I would recommend breaking up the interview process into at least two stages in order to efficiently assess applicants. The first stage of the process lends itself to a phone interview. Create a standardized list of questions that you will ask every applicant. It should take no longer than 20-30 minutes for an applicant to work through the questions. Ask a broad range of questions from basic job criteria, including their work availability for 24/7/365 quality support.
Inquire about their basic Linux knowledge: favorite commands and utilities that they use when troubleshooting. This can be very telling of their general experience with Linux, and whether it’s focused more on general system administrator, network administration, or even specific hosting industry experience. Take this opportunity to ask some questions that confirm their level of claimed knowledge if they rated themselves particularly high on the scale for a few topics.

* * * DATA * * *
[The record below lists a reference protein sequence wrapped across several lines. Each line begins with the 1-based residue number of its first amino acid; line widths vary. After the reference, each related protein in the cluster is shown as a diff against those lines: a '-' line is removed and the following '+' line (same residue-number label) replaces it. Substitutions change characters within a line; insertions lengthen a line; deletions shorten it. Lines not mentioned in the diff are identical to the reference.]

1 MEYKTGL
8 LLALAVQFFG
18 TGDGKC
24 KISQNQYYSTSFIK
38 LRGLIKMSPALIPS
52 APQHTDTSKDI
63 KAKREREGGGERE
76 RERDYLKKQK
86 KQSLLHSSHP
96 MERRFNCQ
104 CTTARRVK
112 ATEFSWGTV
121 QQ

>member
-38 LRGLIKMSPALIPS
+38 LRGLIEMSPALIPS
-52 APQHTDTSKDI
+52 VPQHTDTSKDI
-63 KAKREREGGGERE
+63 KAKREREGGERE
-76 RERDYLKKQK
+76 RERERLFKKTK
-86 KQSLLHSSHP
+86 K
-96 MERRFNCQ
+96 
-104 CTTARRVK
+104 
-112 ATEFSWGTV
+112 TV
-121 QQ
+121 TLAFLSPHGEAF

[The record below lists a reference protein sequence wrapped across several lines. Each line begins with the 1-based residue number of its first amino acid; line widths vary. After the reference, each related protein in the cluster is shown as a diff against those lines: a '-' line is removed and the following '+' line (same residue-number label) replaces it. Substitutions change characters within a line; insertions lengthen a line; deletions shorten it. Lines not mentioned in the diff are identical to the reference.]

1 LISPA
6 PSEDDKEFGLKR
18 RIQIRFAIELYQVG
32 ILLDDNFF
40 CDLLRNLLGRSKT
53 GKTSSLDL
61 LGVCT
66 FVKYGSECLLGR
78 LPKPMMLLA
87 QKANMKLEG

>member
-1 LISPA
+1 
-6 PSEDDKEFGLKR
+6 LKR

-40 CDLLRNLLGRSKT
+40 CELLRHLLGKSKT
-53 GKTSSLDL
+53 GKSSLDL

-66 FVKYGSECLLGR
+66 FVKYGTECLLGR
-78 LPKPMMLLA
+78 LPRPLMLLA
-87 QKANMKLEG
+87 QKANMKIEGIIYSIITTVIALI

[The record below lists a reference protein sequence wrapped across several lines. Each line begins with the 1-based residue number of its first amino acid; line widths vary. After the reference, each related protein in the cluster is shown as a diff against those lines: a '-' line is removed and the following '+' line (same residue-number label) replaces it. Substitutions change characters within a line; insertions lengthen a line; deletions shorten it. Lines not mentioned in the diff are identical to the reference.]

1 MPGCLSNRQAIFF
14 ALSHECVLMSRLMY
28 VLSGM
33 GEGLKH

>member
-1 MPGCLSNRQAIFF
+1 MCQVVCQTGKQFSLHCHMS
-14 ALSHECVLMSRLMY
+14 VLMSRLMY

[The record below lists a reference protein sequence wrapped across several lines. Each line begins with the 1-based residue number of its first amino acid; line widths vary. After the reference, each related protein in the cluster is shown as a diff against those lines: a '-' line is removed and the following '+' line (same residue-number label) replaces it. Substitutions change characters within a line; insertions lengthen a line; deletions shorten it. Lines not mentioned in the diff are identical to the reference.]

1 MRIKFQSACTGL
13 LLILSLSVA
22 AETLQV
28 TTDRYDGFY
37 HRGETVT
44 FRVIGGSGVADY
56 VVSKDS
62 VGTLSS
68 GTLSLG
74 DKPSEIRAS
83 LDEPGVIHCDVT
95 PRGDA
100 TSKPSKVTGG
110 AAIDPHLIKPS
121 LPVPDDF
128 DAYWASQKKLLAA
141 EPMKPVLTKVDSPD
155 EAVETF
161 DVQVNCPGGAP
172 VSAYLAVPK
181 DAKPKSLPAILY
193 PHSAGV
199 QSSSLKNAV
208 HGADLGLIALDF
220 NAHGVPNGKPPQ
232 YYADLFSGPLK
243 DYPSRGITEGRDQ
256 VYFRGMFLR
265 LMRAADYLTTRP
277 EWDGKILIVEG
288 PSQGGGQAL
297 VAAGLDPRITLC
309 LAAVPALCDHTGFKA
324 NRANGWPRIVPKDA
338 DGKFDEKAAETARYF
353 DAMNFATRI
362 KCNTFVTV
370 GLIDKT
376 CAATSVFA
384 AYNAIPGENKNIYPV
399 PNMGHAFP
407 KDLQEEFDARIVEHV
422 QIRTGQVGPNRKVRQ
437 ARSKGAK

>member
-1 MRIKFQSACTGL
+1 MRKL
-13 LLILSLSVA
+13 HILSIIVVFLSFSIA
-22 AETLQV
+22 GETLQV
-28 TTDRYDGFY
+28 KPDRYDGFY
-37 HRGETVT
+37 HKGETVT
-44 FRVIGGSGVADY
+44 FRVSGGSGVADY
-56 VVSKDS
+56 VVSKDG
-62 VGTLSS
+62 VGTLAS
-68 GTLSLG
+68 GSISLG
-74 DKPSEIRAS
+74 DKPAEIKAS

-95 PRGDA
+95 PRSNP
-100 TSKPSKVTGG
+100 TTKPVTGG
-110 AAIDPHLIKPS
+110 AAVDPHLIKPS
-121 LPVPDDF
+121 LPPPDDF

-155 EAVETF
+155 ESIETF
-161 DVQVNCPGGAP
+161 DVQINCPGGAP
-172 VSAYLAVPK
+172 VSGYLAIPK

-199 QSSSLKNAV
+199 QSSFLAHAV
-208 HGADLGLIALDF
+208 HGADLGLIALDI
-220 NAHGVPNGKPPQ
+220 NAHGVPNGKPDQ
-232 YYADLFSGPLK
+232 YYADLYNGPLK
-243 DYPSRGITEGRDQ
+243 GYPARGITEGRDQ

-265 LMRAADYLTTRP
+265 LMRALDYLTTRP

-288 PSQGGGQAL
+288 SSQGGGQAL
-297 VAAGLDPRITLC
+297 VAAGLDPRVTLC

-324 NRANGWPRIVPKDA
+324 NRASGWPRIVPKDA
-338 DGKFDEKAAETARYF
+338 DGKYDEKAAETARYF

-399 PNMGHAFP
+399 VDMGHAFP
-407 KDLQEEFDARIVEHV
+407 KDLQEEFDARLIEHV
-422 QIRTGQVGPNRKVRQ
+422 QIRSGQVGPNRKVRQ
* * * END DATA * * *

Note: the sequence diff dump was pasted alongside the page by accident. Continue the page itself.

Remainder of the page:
Open ended questions are going to be one of your best tools here for identifying quality applicants. These would be questions that individuals are unlikely to get flat out incorrect, but are very telling of their experience based on how expansive their answer is. What are their configuration recommendations for some of the major services? Do they have a cursory understanding of SSL Certificates, or can they itemize the process of issuing a valid certificate and all of its parts? You might not reject an applicant solely based on their answers here, but it’s going to allow quality applicants to shine. If they get a second interview, set up an installation of CentOS, or RHEL, on a VPS for them to access (it will be easy to snapshot and roll back after the interview). Intentionally break a few aspects of the major services on the box. Since hosting experience is so niche, it’s best to keep the focus off of specialized software like cPanel & WHM and more focused on the services and features provided by the OS installation.